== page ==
From the reddening corrected Hα flux, we inferred a hydrogen nebular mass of 148 ± 47 M. Assuming an He:H abundance of 10%, we estimated a total mass of 207 ± 66 M. An rms density of ⟨ Ne ⟩ = 60 cm-3 was obtained from the surface brightness in Hα. We estimated a filling factor of about 0.002 by comparing this rms density with the mean electron density of 1300 cm-3 derived from [S ii] ratio.

  • 3.

    The radial velocity and the velocity dispersion were obtained from Gaussian fitting of the Hα line. In many positions, specially at the centre of the optical image, the emission lines are double-peaked. Maps of the radial velocities of the blue and red shifted components of Hα and of the velocity dispersion at 3σ, which is essentially equivalent to na FWZI (in velocity units), showed a rough radial symmetry that can be interpreted as the projection effect of an expanding spherical shell. However, although near the centre of the optical image of N 49, the kinematic centre of symmetry is far from centre of the X-ray or radio images.

  • 4.

    We verified that the velocity field of the near side of the object cannot be understood as a simple projection effect of a thin expanding shell as predicted by the Sedov solution for an adiabatic expansion in a homogeneous medium. Instead, we were able to fit the the radial profile of the near-side velocity using a self-similar solution of a blast wave travelling through a medium characterized by a power-law density distribution.


1

The spectrophotometric data are available in electronic form at the OPD data bank on http://www.lna.br/databank/databank.html, and the fits files of the maps of Figs. 3 and 4 are available at the CDS via anonymous ftp to cdsarc.u-strasbg.fr (130.79.128.5)

2

IRAF is distributed by the National Optical Astronomy Observatory (NOAO), which is operated by the Association of Universities for Research in Astronomy (AURA), Inc., under cooperative agreement with the National Science Foundation.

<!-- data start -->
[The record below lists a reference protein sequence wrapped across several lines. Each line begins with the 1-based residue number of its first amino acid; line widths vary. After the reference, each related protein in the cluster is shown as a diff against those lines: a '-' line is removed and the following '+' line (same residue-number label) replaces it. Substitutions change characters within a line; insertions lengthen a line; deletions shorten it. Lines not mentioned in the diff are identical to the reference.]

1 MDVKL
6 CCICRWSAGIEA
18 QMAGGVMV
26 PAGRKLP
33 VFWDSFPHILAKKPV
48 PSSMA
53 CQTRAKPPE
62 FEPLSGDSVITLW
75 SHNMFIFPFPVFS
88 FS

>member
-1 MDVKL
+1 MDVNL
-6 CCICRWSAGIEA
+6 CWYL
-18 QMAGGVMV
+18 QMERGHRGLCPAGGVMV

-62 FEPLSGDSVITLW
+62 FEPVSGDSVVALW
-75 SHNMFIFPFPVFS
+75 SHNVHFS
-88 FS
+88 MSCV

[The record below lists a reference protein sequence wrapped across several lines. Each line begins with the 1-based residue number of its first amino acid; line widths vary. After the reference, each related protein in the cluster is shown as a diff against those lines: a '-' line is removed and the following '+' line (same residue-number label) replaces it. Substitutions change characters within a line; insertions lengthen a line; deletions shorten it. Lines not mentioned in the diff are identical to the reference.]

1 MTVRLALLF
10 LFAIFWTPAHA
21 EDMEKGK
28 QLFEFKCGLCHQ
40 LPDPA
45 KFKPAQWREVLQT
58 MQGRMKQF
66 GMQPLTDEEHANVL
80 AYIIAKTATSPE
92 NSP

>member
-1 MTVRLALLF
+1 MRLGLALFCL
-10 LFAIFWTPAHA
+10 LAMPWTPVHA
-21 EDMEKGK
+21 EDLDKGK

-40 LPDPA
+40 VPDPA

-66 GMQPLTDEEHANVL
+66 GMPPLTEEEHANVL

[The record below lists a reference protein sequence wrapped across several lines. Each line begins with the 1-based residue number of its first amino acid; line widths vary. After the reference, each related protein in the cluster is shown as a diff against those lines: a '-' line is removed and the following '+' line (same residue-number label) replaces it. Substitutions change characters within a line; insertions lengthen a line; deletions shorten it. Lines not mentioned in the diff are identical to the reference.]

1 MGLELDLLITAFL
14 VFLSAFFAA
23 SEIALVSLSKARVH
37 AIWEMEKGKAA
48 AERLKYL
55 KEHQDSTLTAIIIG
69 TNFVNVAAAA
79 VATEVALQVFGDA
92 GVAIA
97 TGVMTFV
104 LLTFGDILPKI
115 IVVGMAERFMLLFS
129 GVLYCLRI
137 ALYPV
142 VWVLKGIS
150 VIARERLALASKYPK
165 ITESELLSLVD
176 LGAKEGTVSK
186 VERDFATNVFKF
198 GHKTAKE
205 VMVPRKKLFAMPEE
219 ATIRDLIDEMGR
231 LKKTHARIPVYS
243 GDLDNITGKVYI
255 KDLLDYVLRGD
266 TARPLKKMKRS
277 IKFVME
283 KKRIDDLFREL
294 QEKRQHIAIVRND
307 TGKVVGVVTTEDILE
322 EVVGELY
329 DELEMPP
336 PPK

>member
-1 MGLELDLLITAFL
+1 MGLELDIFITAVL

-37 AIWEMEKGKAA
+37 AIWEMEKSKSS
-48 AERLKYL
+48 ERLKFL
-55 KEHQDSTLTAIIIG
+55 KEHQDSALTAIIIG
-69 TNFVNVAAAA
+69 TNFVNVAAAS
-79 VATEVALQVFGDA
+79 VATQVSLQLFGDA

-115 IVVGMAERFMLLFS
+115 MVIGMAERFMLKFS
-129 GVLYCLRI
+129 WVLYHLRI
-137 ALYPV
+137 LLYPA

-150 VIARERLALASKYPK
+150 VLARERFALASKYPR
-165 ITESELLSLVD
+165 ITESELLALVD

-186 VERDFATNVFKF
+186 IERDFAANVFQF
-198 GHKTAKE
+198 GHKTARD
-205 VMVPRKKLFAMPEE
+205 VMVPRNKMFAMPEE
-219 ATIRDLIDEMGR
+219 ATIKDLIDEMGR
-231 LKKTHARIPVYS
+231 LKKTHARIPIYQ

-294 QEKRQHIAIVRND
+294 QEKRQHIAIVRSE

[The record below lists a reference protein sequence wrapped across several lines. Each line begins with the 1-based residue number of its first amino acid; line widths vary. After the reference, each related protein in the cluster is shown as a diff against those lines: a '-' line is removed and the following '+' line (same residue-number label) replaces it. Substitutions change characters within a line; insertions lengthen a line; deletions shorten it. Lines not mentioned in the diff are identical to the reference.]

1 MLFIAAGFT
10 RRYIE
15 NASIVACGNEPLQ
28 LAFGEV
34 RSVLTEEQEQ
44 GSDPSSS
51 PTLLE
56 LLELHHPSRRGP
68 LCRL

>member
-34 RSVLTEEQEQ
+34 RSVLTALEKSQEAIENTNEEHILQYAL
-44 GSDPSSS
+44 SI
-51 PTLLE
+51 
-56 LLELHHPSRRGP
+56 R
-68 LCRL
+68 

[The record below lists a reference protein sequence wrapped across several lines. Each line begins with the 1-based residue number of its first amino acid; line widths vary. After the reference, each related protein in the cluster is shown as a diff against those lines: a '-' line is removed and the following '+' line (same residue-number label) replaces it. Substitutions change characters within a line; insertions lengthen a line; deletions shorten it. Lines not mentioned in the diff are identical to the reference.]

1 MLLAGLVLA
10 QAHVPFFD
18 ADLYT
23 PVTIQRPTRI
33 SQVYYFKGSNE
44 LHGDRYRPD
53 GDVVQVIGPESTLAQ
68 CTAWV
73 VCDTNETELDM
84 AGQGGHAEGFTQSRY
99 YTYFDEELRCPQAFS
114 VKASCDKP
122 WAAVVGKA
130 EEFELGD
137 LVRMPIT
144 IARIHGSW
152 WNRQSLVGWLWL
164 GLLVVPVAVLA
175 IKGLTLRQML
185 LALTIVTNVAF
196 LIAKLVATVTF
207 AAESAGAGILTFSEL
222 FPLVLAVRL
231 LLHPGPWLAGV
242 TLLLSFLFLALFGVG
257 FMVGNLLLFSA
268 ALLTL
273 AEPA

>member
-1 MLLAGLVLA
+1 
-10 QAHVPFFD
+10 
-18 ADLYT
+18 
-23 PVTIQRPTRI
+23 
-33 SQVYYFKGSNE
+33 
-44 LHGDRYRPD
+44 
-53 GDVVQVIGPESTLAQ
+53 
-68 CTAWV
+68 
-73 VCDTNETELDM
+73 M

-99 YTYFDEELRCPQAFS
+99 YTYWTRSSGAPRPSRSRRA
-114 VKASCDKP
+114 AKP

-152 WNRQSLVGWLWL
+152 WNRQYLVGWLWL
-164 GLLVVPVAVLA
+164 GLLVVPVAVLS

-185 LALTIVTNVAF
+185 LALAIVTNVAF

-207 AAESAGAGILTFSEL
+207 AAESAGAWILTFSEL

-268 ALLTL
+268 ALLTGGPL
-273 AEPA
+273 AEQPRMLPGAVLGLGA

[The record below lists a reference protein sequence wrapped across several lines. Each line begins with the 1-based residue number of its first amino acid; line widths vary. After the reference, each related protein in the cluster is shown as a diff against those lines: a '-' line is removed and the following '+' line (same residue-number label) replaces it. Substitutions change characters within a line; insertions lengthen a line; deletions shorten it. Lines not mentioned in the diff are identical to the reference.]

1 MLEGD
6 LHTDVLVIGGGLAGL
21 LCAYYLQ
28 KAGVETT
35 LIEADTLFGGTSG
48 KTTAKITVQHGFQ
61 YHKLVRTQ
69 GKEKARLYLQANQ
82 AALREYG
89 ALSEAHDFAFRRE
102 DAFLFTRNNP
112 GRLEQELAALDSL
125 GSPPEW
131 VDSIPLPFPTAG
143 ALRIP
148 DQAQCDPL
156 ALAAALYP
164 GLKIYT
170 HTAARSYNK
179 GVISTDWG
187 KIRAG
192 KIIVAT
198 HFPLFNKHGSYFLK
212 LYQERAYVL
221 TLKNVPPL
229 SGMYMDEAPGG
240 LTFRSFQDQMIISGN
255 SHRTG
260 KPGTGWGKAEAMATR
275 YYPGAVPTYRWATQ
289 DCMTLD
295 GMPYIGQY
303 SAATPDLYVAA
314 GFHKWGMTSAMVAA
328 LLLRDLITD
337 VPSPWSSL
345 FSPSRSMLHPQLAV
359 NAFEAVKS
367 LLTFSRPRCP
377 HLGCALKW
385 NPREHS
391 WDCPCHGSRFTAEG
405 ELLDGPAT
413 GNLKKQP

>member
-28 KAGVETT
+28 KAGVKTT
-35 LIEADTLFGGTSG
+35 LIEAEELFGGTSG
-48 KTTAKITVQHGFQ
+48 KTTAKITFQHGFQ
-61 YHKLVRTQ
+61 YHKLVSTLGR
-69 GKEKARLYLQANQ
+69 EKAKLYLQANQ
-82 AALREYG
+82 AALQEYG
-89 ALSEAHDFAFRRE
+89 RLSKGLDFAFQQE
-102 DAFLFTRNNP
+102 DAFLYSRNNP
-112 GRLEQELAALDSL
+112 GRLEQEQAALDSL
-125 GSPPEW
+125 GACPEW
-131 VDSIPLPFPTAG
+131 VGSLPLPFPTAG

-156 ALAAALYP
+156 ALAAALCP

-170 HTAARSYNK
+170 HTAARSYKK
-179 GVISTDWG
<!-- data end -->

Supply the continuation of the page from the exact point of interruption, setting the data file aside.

Acknowledgments

This work was supported by the Brazilian agency CAPES.

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All Tables

Table 1

Journal of observations.

Table 2

Radial velocity and velocity dispersion statistics.

All Figures

thumbnail Fig. 1

Typical one-dimensional spectra of N 49 with double-peaked emission lines.

Open with DEXTER
In the text
thumbnail Fig. 2

Histogram of the electron density measurements.

Open with DEXTER
In the text
thumbnail Fig. 3

Maps in Hα and of the electron density for N 49 displayed on a linear colour scale. The horizontal axis displays the right ascension coordinate and the vertical axis shows the declination offset from the reference star 2MASS 05255225-6605074. The pixel size is 2.3″ in right ascension and 5″ in declination. Panels: a) the Hα flux map; b) the mean electron density map from the sum of the Gaussian components of each line of the [S ii] doublet; c) electron density map from component 1 (blue); d) electron density map from component 2 (red).

Open with DEXTER
In the text
thumbnail Fig. 4

Radial velocity and velocity dispersion maps of N 49. Panels: a) mask for the adopted limits of N 49 (black for discarded pixels) and for the areas with double-peak (white) or single (red) lines; b) radial velocity of component 1 (blue); c) radial velocity of component 2 (red); d) 3σv velocity dispersion.

Open with DEXTER
In the text
thumbnail Fig. 5

Histograms of a) the radial velocities of components 1 (red) and 2 (blue) and of b) the radial velocity difference between these components.

Open with DEXTER
In the text
thumbnail Fig. 6

Mean radial velocity versus projected radius for the near-side of N 49. The non-dimensional variable γ is defined as the ratio between the projected distance from the centre and the radius of the remnant. The blue line shows that the functional dependence with γ of Eq. (3) is unsuitable for fitting the data. The green line is the best fitting of Eq. (8).

Open with DEXTER
In the text